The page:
Asia is the world’s most water-stressed continent, a situation compounded by China’s hydro-supremacy in the region. Beijing’s recent decision to build a slew of giant new dams on rivers flowing to other countries is thus set to roil riparian relations.
China — which already boasts more large dams than the rest of the world put together and has unveiled a mammoth $635-billion fresh investment in water infrastructure over the next decade — has emerged as the key obstacle to building institutionalized collaboration on shared water resources in Asia.
In contrast to the bilateral water treaties between many of its neighbors, China rejects the concept of a water-sharing arrangement or joint, rules-based management of common resources.
For example, in rejecting the 1997 United Nations convention that lays down rules on shared water resources, Beijing asserted its claim that an upstream power has the right to assert absolute territorial sovereignty over the waters on its side of the international boundary — or the right to divert as much water as it wishes for its needs, irrespective of the effects on a downriver state.
Today, by building megadams and reservoirs in its borderlands, China is working to re-engineer the flows of major rivers that are the lifeline of lower riparian states.
China is the source of transboundary riverflows to the largest number of countries in the world — from Russia, Kazakhstan and Kyrgyzstan to the states in the Indochina peninsula and Southern Asia. This pre-eminence resulted from its absorption of the ethnic-minority homelands that now make up 60 percent of its landmass and are the origin of all the international rivers flowing out of Chinese-held territory. No other country in the world comes close to the hydro-hegemony that China has established.
Since the last decade, China’s dam building has been moving from dam-saturated internal rivers to international rivers. Most of the new megaprojects designated recently by China’s state council as priority ventures are concentrated in the country’s seismically active southwest, which is largely populated by ethnic minorities. Such dam building is triggering new ethnic tensions over displacement and submergence.
The state council approved an array of new dams on the Salween, Brahmaputra and Mekong rivers, which originate on the Tibetan plateau and flow to South Asia and Southeast Asia. The unveiling of projects on the Brahmaputra evoked Indian diplomatic concern at a time when water has emerged as a new Chinese-Indian divide, while the Salween projects end the suspension of dam building on that river announced eight years ago.
The Salween — known in Chinese as Nu Jiang, or the “Angry River” — is Asia’s last largely free-flowing river, running through deep, spectacular gorges and glaciated peaks on its way to Burma and Thailand. Its upstream basin is inhabited by at lease a dozen different ethnic groups and rated as one of the world’s most biologically diverse regions, home to more than 5,000 plant species and nearly half of China’s animal species. No sooner had this stunning region, known as the Three Parallel Rivers, been added to the World Heritage List by Unesco in 2003 than Beijing unveiled plans for a cascade of dams near the area.
The international furor that followed led Prime Minister Wen Jiabao to suspend work. The reversal of that suspension, significantly, comes before Wen and President Hu Jintao step down as part of the country’s power transition.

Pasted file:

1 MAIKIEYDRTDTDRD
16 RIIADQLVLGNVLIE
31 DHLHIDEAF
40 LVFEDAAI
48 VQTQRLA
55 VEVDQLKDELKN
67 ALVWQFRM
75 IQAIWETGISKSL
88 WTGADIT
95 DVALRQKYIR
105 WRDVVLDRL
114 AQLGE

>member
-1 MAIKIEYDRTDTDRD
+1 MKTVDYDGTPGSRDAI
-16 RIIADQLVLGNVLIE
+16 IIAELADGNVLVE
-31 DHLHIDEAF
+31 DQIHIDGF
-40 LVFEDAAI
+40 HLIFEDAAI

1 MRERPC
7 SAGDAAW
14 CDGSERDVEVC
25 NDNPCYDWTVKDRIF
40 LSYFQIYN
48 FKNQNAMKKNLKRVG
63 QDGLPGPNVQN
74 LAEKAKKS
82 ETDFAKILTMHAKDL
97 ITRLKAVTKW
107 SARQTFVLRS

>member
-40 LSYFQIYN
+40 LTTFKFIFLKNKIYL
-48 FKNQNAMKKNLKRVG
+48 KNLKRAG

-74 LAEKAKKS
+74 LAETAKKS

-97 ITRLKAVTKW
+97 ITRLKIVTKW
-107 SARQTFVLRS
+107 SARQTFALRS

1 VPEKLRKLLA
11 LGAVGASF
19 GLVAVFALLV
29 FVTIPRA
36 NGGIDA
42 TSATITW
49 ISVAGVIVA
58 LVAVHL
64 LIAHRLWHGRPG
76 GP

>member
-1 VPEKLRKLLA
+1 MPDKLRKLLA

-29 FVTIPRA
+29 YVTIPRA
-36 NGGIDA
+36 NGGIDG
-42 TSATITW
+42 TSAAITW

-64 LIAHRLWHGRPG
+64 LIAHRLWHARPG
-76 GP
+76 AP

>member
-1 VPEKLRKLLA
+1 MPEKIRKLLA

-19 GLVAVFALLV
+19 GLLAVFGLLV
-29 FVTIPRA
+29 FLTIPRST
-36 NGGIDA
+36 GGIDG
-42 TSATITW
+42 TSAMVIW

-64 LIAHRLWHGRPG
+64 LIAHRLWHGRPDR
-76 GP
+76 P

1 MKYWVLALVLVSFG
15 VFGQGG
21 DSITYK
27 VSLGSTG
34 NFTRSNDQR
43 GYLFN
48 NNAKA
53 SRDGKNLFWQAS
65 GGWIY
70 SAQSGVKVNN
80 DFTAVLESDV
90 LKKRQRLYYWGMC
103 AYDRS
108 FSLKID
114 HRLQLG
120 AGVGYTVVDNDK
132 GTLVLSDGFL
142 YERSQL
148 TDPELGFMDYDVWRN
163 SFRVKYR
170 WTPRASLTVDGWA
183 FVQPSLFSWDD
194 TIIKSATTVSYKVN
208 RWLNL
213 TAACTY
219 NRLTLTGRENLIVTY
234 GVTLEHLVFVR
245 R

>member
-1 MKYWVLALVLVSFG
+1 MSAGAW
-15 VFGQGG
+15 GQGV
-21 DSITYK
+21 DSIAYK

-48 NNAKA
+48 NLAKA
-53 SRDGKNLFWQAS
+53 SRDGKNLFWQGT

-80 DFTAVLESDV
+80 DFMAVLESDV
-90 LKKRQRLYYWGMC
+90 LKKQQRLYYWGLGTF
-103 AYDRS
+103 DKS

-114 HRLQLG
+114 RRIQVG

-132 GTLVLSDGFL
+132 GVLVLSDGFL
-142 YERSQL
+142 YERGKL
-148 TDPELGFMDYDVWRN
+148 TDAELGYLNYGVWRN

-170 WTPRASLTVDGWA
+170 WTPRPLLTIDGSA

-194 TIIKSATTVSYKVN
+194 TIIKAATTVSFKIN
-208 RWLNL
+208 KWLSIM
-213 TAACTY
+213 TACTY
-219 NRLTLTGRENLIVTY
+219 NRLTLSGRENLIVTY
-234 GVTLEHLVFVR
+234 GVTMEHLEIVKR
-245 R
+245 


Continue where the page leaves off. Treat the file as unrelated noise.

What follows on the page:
The third international river cited by the state council in its new project approvals has already been a major target of Chinese dam building. Chinese engineers have constructed six megadams on the Mekong, including the 4,200-megawatt Xiaowan, and a greater water appropriator, the 5,850-megawatt Nuozhadu, whose first generator began producing electricity last September.
Asia needs institutionalized water cooperation because it awaits a future made hotter and drier by climate and environmental change and resource depletion. The continent’s water challenges have been exacerbated by growing consumption, unsustainable irrigation practices, rapid industrialization, pollution and geopolitical shifts.
Asia has morphed into the most likely flash point for water wars. Several countries are currently engaged in dam building on transnational rivers. The majority of these dams are being financed and built by Chinese state entities. Most Chinese-aided dam projects in Laos, Cambodia and Myanmar are designed to pump electricity into China’s southern electricity grid, with the lower riparians bearing the environmental and social costs.
But it is China’s dam-building spree at home — reflected in the fact that it boasts half of the 50,000 large dams in the world — that carries the greatest international implications and obstructs the development of an Asian rules-based order.
China has made the control and manipulation of natural-river flows a fulcrum of its power and economic development. Although promoting multilateralism on the world stage, it has given the cold shoulder to multilateral cooperation among basin nations — as symbolized, for example, by the Mekong River Commission — and rebuffed efforts by states sharing its rivers to seek bilateral water-sharing arrangements.
Beijing already has significant financial, trade and political leverage over most of its neighbors. Now, by building an asymmetric control over cross-border flows, it is seeking to have its hand on Asia’s water tap.
Given China’s unique riparian position and role, it will not be possible to transform the Asian water competition into cooperation without Beijing playing a leadership role to develop a rules-based system.
Brahma Chellaney is the author of Water: Asia’s New Battleground and of the forthcoming book Water, Peace, and War: Confronting the Global Water Crisis.